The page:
Scaffolding Contractors

Scaffolding contractors assemble, erect, and dismantle scaffolding.

What Do Scaffolding Contractors Do?

Scaffolding refers to a temporary structure used to elevate and support workers during construction projects; scaffolding contractors are responsible for building, placing and securing this type of structure and for removing it at the completion of the project. In addition to building and breaking down scaffolds, these workers may install ladders, walkways, and handrails at construction sites to make work performed on scaffolding as safe as possible. They unload the scaffolding materials, usually rails and planks made of wood or metal, help to clear and prepare construction sites, and then assemble and install the scaffolding using hand and power tools. Once the construction job is finished, scaffolding contractors disassemble and remove the scaffolding.

Career Snapshot

A scaffolder typically constructs and erects the scaffolding that supports building projects, like construction or shipbuilding. The scaffold builder assembles the scaffolding, often high above the ground, while installing tubing, wood planks (called toe boards), and safety measures for other construction employees. Safety is the number one concern for this job since the scaffold builder is responsible for every person who will climb the structure.

Job Details

Scaffolders typically do the following:

  • Inspect all scaffold components prior to assembly to ensure that components used are of similar material and in good repair before becoming a part of the completed scaffold
  • Build or take apart bracing, scaffolding, and temporary structures
  • Follow construction plans and instructions from supervisors or more experienced workers
  • Maintain fall protection requirements while erecting / dismantling scaffolds
  • Load or unload building materials to be used in scaffolding structure
  • Assemble mobile work platforms, traditional harnesses and industrial ropes for abseiling

Education and Experience

Most individuals with a desire to work as a Scaffolder initially work under the supervision of an expert as an apprentice. There are courses in vocational and community colleges that offer instruction and can facilitate apprenticeship programs, as well as the requisite training hours needed to become certified.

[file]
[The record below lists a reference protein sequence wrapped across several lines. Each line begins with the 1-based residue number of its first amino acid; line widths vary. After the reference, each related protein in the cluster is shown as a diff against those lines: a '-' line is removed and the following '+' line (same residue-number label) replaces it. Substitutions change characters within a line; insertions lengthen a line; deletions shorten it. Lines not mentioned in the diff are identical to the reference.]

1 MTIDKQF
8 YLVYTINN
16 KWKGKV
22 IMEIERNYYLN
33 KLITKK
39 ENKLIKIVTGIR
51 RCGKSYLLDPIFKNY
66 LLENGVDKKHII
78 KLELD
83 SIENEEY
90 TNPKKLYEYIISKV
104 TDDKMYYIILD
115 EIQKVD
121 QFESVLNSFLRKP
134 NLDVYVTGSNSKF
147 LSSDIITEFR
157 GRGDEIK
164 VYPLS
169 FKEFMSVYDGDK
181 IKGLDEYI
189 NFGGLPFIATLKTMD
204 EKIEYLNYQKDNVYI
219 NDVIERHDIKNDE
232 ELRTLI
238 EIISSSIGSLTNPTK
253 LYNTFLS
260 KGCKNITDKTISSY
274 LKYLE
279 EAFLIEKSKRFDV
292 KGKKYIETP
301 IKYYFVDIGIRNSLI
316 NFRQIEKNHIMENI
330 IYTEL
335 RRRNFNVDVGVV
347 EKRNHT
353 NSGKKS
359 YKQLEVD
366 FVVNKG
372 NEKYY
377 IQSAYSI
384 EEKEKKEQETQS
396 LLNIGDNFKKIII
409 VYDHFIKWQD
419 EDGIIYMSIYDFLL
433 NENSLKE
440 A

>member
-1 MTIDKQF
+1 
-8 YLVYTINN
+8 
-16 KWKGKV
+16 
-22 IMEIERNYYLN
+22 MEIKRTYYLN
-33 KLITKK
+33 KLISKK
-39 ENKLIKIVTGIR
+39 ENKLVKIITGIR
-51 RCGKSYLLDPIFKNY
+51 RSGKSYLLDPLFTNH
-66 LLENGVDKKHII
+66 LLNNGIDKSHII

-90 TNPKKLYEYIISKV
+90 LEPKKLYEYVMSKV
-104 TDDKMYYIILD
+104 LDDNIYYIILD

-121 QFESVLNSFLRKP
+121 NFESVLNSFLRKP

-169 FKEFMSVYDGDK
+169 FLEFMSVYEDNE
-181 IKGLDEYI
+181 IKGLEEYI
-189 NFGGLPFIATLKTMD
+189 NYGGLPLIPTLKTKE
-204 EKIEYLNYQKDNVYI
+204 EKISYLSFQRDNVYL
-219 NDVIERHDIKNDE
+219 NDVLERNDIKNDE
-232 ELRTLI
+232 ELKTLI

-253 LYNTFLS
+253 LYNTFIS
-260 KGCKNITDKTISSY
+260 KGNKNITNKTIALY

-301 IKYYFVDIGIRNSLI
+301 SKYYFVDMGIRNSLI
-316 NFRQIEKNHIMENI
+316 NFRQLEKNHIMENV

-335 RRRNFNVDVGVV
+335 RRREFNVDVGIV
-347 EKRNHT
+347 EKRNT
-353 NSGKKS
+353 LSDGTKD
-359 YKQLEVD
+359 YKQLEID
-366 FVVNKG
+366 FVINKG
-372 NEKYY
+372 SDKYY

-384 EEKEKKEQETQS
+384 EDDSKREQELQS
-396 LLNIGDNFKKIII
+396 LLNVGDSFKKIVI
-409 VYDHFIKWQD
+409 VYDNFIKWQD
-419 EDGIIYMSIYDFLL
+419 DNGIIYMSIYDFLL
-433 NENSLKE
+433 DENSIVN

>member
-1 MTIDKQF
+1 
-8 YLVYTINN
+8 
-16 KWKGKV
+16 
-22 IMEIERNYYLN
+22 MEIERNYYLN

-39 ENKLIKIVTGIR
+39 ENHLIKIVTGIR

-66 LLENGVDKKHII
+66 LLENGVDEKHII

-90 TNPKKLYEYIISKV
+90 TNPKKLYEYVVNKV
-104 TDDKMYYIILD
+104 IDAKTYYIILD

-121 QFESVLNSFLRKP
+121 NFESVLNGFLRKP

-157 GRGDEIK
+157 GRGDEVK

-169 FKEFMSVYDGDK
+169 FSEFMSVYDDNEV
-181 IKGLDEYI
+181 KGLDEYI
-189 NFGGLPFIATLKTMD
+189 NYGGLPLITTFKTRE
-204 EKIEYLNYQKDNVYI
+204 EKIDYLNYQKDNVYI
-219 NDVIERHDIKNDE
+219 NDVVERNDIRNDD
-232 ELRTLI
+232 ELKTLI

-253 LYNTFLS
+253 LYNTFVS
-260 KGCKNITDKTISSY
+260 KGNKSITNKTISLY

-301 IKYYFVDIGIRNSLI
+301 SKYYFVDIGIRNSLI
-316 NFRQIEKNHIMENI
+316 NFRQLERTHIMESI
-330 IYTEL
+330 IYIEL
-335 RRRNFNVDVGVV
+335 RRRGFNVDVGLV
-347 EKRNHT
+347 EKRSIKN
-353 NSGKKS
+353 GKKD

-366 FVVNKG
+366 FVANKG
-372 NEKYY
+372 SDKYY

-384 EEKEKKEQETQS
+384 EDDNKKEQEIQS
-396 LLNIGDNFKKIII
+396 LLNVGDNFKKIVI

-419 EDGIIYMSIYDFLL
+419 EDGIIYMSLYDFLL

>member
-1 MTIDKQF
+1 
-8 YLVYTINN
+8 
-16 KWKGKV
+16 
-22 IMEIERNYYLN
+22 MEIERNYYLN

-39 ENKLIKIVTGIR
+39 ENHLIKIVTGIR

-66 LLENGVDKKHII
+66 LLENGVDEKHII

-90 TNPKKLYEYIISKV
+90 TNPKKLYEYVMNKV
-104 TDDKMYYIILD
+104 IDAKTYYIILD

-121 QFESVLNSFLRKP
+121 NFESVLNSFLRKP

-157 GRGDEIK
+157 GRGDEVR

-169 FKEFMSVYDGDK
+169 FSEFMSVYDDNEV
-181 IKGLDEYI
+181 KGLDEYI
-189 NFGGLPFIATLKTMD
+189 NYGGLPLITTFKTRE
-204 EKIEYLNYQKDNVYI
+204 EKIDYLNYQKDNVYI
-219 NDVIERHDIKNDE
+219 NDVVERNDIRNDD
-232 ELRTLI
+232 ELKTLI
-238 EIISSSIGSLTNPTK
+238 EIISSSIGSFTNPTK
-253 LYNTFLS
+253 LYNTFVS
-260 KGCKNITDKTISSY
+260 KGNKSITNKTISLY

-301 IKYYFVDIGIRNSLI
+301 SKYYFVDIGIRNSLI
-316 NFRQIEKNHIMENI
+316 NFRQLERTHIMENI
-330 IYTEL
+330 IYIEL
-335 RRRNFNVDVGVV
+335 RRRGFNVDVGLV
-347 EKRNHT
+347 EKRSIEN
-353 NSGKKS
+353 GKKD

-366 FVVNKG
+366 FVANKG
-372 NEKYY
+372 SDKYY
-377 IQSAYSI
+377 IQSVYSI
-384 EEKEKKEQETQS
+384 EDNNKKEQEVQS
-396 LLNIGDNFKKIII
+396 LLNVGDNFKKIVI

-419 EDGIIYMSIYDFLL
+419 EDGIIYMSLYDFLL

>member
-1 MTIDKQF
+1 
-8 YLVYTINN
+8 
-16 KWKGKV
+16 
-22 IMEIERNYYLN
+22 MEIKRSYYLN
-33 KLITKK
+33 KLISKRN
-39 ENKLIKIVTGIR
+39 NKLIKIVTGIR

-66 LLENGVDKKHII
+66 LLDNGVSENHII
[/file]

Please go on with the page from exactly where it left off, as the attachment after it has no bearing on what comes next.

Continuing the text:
Career Outlook

  • Annual pay: The average wage for a Scaffolder in May of 2019 was approximately $36,000
  • Employment growth forecast 2018-2028: 11%
  • Entry-level education: Initial training is done on-the-job

Career Growth Opportunity

With experience, you could progress into the role of a supervisor or team leader, or become project manager or construction manager.  You could also work as a self-employed scaffolder, or become a scaffolding consultant and draw complex scaffolds in detail, for upcoming projects.

Professional Associations

  • Scaffold & Access Industry Association - SAIA members are characteristically open to sharing their expertise as well as mentoring others. The global nature of SAIA affords the possibility of interchange and networking with peers from diverse locations and cultural backgrounds.
  • Scaffold Industry Association - SIA is a non-profit organization which promotes scaffold safety and education through its publications, conventions, tradeshows & training programs.
  • Scaffolding Association - This organization works to create a business framework that allows scaffolding contractors of all sizes to deliver professional services and improve the safety, and competitive nature, of the whole industry.
  • Foundation for Trades - The goal of the Foundation for Trades organization is to help a new generation see the value of working with their hands and appreciating a job well done by hard work and talent. We offer a foundation of knowledge in the areas of building trades that will help propel an ever-diminishing workforce toward a rewarding future.
  • Trades Women - Founded in 1979 as a grassroots support organization, the mission of Trades Women is outreach, recruitment, retention and leadership development for women in blue-collar skilled craft.
  • TEACH Construction - TEACH Construction focuses on creating curriculum, and the related Instructional Resources, for the teaching of basic to intermediate skills in construction.